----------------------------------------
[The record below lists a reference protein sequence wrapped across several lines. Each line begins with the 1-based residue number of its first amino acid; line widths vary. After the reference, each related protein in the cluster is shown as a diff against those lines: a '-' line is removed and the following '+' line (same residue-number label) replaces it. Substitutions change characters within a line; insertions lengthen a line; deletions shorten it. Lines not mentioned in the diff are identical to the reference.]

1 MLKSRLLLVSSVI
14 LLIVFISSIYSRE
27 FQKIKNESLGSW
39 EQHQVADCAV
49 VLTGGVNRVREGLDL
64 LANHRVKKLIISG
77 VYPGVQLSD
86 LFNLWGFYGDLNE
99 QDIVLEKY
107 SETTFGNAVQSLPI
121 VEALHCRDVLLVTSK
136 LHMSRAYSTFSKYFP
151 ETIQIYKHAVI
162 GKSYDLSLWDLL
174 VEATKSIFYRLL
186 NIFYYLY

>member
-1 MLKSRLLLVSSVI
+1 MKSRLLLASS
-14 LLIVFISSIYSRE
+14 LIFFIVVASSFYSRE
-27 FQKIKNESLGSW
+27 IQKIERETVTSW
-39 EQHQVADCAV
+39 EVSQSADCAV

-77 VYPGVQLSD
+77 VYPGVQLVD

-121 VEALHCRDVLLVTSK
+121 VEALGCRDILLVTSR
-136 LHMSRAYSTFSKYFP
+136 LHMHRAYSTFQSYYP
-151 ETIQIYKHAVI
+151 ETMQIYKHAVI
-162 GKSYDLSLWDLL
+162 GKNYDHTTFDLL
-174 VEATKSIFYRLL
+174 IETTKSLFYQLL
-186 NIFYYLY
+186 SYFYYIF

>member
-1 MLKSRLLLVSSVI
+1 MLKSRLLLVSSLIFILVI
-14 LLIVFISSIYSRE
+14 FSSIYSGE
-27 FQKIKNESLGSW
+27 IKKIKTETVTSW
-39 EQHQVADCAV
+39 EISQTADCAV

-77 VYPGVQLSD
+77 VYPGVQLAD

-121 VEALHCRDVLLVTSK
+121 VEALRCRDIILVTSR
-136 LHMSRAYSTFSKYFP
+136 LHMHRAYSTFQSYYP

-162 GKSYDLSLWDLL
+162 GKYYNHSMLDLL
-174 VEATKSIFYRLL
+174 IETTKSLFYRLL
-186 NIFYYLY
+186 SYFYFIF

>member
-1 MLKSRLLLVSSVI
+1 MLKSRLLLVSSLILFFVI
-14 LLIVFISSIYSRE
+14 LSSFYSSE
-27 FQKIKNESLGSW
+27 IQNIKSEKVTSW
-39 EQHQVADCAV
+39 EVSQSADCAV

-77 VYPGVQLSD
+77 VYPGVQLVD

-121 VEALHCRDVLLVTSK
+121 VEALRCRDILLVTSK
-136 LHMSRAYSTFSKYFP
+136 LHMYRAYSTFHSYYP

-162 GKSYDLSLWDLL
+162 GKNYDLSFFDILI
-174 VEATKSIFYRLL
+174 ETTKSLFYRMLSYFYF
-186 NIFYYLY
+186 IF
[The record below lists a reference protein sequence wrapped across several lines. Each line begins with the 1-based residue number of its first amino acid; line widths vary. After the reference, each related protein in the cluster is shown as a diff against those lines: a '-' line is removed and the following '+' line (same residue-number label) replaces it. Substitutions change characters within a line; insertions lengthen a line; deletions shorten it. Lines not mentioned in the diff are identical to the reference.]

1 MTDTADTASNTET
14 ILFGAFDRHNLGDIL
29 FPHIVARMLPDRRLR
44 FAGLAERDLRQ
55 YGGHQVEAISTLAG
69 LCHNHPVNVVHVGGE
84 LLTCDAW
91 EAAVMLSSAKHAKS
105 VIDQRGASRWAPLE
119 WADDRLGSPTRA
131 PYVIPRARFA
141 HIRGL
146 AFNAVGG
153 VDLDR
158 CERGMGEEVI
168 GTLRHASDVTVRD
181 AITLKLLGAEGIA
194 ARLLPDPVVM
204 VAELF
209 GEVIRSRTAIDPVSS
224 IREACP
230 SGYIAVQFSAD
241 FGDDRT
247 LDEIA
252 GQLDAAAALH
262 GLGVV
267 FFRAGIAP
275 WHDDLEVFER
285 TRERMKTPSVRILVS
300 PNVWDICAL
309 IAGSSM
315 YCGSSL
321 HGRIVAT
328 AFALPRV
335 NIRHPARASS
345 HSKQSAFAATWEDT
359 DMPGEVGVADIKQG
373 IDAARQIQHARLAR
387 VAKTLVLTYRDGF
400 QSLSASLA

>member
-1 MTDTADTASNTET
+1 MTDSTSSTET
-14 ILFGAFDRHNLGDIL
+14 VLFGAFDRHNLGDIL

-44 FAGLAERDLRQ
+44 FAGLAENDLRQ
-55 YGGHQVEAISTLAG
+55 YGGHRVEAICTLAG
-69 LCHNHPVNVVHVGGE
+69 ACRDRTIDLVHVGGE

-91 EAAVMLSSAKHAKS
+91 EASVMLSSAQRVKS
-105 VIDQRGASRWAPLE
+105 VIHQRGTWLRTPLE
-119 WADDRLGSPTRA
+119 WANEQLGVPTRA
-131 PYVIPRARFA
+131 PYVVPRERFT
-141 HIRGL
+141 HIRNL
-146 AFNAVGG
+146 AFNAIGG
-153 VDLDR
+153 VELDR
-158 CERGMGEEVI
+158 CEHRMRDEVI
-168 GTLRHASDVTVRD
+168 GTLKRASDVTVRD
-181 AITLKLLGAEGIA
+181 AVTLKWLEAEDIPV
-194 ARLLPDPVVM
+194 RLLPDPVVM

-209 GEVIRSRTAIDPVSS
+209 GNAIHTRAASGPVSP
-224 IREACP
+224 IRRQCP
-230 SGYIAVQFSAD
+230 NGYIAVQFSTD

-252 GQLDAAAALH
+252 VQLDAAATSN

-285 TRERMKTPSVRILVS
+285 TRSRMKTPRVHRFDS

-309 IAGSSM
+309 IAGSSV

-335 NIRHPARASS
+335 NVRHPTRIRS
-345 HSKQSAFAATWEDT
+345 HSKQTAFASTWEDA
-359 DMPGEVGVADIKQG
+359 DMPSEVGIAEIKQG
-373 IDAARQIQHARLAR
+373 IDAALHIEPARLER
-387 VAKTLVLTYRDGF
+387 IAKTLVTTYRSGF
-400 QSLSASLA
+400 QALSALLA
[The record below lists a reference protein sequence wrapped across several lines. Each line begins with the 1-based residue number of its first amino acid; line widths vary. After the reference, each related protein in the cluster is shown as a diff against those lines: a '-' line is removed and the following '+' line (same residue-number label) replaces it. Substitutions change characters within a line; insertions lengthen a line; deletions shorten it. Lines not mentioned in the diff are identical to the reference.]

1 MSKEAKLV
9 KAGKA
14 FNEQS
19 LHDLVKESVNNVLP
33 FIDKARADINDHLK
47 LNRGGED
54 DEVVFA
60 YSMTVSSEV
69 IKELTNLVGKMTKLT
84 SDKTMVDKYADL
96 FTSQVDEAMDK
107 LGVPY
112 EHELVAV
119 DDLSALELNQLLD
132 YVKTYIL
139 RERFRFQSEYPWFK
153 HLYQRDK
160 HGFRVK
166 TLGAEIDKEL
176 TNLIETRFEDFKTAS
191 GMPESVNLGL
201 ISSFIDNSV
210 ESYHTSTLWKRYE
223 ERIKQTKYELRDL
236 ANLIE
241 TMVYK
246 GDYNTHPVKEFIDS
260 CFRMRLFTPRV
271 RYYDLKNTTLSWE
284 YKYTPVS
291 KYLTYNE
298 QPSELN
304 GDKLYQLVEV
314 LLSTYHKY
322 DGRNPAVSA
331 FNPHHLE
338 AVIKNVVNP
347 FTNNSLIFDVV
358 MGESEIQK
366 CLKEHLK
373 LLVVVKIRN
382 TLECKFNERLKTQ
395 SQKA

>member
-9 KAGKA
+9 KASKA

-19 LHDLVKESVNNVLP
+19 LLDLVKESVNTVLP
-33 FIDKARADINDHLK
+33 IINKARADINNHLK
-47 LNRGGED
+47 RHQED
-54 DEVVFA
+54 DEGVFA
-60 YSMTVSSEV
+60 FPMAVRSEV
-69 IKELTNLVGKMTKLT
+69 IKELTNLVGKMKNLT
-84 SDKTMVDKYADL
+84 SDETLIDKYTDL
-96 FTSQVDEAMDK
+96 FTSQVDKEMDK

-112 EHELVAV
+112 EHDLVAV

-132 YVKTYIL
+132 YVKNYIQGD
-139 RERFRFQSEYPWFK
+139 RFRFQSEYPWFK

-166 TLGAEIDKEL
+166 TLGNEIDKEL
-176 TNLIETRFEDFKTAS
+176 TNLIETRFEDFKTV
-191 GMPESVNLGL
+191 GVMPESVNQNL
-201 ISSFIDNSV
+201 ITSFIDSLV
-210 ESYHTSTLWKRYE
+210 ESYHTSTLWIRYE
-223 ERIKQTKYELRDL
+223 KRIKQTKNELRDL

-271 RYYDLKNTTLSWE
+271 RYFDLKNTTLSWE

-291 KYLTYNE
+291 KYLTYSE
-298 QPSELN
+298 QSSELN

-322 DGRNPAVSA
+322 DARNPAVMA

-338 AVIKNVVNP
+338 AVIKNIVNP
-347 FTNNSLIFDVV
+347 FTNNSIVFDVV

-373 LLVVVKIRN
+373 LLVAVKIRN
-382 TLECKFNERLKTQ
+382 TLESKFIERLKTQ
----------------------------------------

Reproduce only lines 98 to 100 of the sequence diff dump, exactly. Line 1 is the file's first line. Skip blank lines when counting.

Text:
158 CERGMGEEVI
168 GTLRHASDVTVRD
181 AITLKLLGAEGIA